dal niente

Tag: hate

Gratitude

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Blue thing on the top left: Elastic ankle brace. Not really useful, but I use it as a liner for the 3-strap plus laced ankle brace at centre top.

Middle top: The 3-strap plus lace ankle brace. It doesn’t completely immobilise my ankle, but it helps.  Laces tighten the brace. Two of the straps crisscross over my instep, and then under the sole of my foot, attaching by velcro vertically along my leg, while the third strap wraps around my ankle.

Middle: a Shock Doctor knee brace with hinged side supports.  It’s not as serious as some badminton players I knew who had orthotic knee braces, but in Judo, you can’t have any hard surfaces on your gear (you might hurt your opponent).  As it stands, because this knee brace has metal hinges and support beams along the side, it’s theoretically illegal for competition.  I use it while trianing though because it’s sufficiently covered with material that it shouldn’t hurt anyone.

Bottom, in red: an older wraparound knee brace with hinged side supports.  I don’t use this one as much anymore, because the metal hinges could potentially hurt my partner (they’re not as well padded as with the Shock Doctor knee brace).  However, if it happens that both of my knees feel twitchy on a given tradining day, I will wear this as my second knee brace (one brace per knee).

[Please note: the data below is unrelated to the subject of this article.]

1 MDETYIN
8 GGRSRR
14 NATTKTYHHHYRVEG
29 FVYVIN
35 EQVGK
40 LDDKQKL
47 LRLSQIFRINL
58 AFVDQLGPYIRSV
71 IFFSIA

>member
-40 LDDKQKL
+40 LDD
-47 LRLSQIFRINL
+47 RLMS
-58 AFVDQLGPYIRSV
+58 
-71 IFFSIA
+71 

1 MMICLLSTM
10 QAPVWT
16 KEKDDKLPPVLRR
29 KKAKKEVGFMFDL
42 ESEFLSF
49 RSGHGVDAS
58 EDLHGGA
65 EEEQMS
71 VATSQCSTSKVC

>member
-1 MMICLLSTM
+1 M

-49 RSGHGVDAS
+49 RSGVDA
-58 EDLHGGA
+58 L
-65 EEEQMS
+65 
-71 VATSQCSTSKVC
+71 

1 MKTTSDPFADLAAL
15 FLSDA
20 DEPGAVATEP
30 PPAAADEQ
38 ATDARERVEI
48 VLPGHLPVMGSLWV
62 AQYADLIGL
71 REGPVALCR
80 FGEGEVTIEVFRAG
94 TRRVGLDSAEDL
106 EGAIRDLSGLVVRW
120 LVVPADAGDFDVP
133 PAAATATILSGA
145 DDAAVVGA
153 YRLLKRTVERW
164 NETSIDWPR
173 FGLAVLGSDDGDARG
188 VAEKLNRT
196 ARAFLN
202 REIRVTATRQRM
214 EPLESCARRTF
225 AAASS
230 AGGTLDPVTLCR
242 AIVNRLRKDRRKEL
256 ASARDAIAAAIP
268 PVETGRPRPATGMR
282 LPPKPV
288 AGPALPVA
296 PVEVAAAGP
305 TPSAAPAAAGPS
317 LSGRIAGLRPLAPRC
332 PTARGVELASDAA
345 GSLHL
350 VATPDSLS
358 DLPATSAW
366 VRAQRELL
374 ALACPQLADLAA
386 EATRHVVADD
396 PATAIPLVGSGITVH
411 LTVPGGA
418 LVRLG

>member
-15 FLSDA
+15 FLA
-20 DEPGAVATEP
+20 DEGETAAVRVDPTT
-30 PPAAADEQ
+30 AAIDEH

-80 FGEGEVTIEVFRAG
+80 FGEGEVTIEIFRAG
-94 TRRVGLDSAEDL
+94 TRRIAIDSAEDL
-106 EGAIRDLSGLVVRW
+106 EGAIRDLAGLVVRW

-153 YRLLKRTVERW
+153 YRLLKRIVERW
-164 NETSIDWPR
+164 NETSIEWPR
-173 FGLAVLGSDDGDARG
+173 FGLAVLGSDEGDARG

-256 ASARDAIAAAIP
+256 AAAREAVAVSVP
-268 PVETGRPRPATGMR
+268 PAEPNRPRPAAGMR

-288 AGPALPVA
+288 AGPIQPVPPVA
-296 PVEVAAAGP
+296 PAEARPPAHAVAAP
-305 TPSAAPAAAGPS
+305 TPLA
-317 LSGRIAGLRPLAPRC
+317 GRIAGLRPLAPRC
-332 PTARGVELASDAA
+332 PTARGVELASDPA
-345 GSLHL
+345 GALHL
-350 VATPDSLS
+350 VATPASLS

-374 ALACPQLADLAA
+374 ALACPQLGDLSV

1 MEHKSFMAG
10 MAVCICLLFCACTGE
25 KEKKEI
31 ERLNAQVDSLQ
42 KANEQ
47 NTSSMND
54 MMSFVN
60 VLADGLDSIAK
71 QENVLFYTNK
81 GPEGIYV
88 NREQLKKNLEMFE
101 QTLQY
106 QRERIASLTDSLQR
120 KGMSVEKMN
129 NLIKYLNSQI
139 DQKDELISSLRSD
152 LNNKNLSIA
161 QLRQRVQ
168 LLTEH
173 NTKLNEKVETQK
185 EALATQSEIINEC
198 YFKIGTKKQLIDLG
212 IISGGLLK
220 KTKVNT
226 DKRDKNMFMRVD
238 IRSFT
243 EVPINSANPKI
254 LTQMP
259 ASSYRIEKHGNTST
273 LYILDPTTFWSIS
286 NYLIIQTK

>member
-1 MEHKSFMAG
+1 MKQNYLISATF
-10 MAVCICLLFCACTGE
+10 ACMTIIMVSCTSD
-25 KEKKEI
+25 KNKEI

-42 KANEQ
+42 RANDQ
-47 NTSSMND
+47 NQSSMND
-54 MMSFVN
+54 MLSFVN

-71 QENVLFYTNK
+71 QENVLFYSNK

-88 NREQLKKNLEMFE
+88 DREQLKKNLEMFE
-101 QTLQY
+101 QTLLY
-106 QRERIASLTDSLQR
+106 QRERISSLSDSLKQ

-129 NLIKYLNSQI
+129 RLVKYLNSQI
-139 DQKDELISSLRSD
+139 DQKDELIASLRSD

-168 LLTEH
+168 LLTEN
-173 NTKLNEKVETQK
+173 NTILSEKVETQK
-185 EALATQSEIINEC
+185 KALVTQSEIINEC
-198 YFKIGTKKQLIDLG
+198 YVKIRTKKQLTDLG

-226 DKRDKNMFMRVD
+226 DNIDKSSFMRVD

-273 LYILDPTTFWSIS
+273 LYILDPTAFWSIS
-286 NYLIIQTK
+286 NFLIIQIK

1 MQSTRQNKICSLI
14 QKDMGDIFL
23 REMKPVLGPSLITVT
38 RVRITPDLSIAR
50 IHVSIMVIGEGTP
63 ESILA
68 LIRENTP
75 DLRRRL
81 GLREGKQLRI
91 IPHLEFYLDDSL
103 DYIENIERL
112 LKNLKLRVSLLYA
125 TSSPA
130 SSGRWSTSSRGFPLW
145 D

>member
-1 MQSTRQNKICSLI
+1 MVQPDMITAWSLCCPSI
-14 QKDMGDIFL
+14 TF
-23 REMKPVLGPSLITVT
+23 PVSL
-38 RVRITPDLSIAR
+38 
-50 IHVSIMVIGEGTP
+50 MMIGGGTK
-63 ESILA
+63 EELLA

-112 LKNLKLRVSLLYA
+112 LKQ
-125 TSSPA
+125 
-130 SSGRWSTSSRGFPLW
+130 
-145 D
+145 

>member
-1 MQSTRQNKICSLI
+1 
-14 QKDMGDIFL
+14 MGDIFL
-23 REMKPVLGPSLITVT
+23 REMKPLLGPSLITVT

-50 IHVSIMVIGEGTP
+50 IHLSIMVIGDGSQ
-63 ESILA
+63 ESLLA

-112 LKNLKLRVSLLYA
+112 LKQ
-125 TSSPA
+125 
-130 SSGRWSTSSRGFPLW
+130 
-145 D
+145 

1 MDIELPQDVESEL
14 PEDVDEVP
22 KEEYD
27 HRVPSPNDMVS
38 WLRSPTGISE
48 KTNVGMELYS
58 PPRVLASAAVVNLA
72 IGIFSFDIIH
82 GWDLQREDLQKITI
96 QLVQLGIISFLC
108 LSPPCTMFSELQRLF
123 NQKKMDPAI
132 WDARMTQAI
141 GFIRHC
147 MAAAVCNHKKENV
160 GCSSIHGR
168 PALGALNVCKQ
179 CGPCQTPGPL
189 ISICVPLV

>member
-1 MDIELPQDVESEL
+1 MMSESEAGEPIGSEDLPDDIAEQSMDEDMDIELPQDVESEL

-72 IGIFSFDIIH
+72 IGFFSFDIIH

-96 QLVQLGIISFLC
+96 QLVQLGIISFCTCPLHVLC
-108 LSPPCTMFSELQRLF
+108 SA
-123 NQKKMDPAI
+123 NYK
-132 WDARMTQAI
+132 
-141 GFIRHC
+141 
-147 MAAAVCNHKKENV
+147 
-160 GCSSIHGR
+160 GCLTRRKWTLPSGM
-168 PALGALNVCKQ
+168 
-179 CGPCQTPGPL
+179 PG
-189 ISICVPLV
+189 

On a typical judo day, I usually end up wearing some combination of the above.  Lately, I’ve been wearing none of it, because I’d like to work on strengthening my ankle (injured last October) and my knees (chronic pains which have been ongoing for years now).  However, there are some nights where I will be wearning all of the above, or substituting one of the knee braces for a knee pad.

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A bicycle tire, split halfway down it’s length, and tied to an old obi (belt).  I use this for rehabilitation of my right shoulder, and to strengthen my left to make sure that it doesn’t suffer the same fate as my right.  When my knees get better, I plan to use this to practice seoi nage uchikomi (shoulder throw drills).
 
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A foldaable walking stick.  If ever my knees or my ankle starts acting up, this helps me keep it from getting worse.  I got a foldable one because it’s easier to carry by bike.  Thankfully I haven’t had to use this one in several months now.
 
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I can’t remember exactly when I started doing martial arts.  I think I was perhaps 16 or 17 at the time. It has been a long journey– I started off in Jeet Kune Do.  I moved on to kickboxing.  I did some MMA.  I did taekwondo.  I logged some boxing.  Now, I do judo.